In our letter of June 21, 1999, we asked Pennsylvania to clarify the intent of this section. In particular we wanted to know what was meant by other remedies as used in this section, and if this section allows an operator to assert rights that afford lesser protection than is provided by EPAct.

In its response of June 1, 2000, Pennsylvania indicated that the General Assembly appeared to want to preserve any remedy a landowner or water user had under existing law covering adverse effects to a water supply caused by underground mining. This section gives the landowner or water user the option of pursuing the remedies provided by BMSLCA for water loss, contamination or diminution or pursuing the remedies available at common law or pursuing the remedies available under federal law. Pennsylvania concluded by noting that a mine operator could only assert rights that afford lesser protection than is provided by EPAct if the water user elects to pursue a common law remedy and the mine operator possesses such rights.

This section is inconsistent with § 720(a)(2) of SMCRA and the federal rules to the extent that any state law negates the requirements of, or provides less protection than, EPAct. In a challenge to the federal rules (30 CFR § 817.41(j), 817.121(c)(2) and 701.5), industry plaintiffs asserted that these regulations interfered with state law water rights and that the Energy Policy Act did not preempt state law, thereby allowing a landowner's waiver of water replacement. National Mining Association v. Babbitt, Civil Action No. 95-0938 (D.D.C. May 29, 1998). The district court agreed with OSM that the federal rules do not interfere with state law water rights. See also, 60 FR 16727, 16733 (March 31, 1995). The court went on to hold that the Energy Policy Act “created federal substantive rights that may extend beyond the protections afforded by inconsistent or less protective state laws . . . . Congress did not include limitations in § 720 and instead made the duty to replace or repair a water supply absolute and without exception.” Id. at 12 (emphasis added). For example, any rights or waivers found in deeds or leases or agreements that waive or reduce the protections of EPAct are less stringent and not approved. However, any Pennsylvania law that exceeds the requirements of EPAct is in accordance with SMCRA. Also, matters involving property rights disputes are beyond the scope of SMCRA (see § 507(b)(9) and 510(b)(6)(C) of SMCRA). Accordingly, the Director is not approving this section to the extent any state law negates or provides less protection than EPAct.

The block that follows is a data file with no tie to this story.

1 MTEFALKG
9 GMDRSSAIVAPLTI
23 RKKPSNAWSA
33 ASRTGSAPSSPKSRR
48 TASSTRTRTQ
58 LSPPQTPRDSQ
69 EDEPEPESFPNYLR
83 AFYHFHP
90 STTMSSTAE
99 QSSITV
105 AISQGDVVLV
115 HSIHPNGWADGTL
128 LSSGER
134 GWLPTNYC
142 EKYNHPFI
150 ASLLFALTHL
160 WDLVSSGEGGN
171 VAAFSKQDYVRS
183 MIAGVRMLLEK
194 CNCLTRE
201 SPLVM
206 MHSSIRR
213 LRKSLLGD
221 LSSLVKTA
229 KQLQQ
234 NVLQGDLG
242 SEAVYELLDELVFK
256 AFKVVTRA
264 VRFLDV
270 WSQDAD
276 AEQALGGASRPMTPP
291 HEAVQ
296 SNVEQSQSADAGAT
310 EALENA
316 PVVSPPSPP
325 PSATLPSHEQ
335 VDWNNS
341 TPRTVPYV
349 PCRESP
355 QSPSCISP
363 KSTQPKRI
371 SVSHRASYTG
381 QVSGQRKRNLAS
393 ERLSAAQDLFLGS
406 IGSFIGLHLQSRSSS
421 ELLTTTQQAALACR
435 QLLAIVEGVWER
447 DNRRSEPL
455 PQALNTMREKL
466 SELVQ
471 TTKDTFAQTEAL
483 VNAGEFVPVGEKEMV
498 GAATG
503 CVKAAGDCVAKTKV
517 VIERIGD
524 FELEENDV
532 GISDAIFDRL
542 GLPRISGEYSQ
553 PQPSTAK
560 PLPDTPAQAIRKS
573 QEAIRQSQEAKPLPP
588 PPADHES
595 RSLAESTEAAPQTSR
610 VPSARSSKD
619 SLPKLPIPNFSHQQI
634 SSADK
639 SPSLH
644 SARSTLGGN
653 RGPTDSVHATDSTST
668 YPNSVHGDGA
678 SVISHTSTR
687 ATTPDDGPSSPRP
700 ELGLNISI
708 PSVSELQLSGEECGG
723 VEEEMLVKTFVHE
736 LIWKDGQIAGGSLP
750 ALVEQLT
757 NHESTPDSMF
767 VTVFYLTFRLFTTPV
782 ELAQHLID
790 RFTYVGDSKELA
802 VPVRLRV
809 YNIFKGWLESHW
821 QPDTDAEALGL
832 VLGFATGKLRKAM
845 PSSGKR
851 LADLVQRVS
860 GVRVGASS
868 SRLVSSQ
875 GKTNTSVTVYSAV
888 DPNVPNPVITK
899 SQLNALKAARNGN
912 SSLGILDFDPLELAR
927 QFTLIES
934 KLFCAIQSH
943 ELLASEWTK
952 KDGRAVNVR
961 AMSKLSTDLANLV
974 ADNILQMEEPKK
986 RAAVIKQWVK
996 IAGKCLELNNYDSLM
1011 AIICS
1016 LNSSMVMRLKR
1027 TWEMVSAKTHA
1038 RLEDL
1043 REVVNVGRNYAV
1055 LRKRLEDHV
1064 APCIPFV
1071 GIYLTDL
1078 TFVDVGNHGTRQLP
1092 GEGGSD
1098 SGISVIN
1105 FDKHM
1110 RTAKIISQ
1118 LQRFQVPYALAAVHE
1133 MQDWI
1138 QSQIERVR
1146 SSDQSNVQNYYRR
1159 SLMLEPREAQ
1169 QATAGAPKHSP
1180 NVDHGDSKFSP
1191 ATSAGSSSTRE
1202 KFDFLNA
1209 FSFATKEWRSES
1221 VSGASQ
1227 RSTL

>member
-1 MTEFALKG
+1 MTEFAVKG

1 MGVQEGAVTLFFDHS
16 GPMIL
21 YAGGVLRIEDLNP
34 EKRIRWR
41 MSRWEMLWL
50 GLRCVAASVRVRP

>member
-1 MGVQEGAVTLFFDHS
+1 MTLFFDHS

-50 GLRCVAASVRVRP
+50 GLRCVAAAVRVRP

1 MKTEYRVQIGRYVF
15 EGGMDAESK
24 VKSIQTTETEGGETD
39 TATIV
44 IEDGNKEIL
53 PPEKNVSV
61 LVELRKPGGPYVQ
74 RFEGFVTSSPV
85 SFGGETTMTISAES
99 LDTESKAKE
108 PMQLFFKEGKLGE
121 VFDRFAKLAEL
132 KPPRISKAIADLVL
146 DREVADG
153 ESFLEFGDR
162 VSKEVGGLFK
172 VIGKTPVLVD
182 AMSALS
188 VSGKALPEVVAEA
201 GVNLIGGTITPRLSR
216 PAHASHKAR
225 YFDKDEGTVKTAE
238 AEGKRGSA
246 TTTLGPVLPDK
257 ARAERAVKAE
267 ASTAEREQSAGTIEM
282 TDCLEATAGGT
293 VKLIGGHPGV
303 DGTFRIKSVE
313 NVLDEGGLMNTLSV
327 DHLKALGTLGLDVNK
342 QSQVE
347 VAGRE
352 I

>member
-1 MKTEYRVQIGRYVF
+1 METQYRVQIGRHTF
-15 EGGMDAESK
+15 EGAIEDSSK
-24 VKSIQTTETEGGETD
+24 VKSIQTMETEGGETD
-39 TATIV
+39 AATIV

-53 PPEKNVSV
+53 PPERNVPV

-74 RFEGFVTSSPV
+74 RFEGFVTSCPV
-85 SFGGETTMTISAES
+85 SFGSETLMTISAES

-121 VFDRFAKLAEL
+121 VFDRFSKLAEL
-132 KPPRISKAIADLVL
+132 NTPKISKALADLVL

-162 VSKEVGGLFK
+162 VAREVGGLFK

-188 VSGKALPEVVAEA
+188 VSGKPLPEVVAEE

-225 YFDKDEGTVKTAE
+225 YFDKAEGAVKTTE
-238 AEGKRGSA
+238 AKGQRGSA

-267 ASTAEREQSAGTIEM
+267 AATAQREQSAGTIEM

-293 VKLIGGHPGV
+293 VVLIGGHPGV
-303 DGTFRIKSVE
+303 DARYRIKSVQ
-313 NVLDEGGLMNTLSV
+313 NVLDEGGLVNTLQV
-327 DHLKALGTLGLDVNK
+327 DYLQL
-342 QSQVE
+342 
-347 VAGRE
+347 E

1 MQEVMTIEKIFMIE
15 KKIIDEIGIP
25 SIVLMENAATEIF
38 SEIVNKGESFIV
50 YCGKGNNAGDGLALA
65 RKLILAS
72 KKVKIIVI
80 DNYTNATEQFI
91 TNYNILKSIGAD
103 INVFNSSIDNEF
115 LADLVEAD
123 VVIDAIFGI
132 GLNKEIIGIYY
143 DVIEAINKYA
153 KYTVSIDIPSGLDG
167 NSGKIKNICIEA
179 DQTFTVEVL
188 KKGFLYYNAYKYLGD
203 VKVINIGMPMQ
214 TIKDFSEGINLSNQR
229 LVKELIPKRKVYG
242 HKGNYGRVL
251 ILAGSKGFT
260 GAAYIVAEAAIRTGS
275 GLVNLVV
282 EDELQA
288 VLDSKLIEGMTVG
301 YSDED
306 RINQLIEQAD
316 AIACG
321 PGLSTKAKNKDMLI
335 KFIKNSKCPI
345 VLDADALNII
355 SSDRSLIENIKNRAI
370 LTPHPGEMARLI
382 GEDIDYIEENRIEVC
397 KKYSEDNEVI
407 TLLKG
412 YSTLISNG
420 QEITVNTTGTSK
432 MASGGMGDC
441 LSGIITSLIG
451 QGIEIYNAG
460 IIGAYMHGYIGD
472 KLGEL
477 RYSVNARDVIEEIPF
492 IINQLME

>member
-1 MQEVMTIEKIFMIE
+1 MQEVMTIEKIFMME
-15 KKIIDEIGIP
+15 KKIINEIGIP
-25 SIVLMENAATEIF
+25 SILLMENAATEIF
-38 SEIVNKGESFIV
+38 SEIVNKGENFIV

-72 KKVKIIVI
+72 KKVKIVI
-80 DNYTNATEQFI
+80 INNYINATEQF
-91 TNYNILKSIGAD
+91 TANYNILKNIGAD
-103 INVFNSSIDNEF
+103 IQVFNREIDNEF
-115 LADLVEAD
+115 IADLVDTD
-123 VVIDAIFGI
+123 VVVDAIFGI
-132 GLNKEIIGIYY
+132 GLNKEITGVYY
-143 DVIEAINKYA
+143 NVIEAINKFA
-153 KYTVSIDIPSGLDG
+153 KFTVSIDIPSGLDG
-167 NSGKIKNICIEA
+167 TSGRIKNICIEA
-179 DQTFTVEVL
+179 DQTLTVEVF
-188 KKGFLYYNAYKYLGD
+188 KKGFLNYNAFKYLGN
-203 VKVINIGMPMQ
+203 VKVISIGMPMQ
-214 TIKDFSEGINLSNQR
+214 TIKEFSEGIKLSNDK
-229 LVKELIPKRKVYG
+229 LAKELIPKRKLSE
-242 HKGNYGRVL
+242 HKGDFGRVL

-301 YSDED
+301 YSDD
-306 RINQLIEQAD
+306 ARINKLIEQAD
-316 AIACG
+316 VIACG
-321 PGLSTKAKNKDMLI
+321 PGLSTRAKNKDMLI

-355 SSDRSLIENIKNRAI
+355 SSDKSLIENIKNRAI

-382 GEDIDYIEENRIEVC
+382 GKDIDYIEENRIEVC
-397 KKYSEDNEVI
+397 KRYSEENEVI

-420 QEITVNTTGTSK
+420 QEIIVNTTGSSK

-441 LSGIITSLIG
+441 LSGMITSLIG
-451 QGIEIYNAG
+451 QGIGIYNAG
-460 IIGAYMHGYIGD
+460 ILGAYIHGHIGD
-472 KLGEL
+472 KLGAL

Section 5.4(a) (52 P.S. 1406.5d(a)). This section requires the operator to either repair or compensate owners for damage to certain structures caused by underground mining operations. Compensation is to be made to the owner of structures overlying, or in the proximity of, the mine for the reasonable cost of its repair or the reasonable cost of its replacement where the damage is irreparable. Section 720(a)(1) of SMCRA provides for repair of material damage, which “shall include rehabilitation, restoration, or replacement of the damaged” structure or dwelling or compensation in the full amount of the decrease in value resulting from the subsidence. Pennsylvania's statute, as implemented by its regulation at 25 Pa. Code 89.142a(f)(1), states that the operator shall fully rehabilitate, restore, replace or compensate the owner for material damage. The two standards for repair are substantively identical because they both require the operator to rehabilitate, restore, or replace the damaged structure. However, Pennsylvania's standards for compensation are different than SMCRA's because Pennsylvania's are based on the repair or replacement costs while SMCRA's are based on the decrease in value. Even though the standards are different, OSM believes that Pennsylvania's compensation standard is no less stringent than SMCRA since the standard is based on providing the amount of funds required to repair or fully replace the structure. For example, in one federal enforcement case, the construction estimate to repair the structure significantly exceeded the appraisal of the structure's diminished value. Therefore, the Director finds that Pennsylvania's compensation standard is no less effective than § 720(a)(1) of SMCRA because it provides compensation equal to the amount needed by a property owner to repair a structure or to purchase, or build, another structure.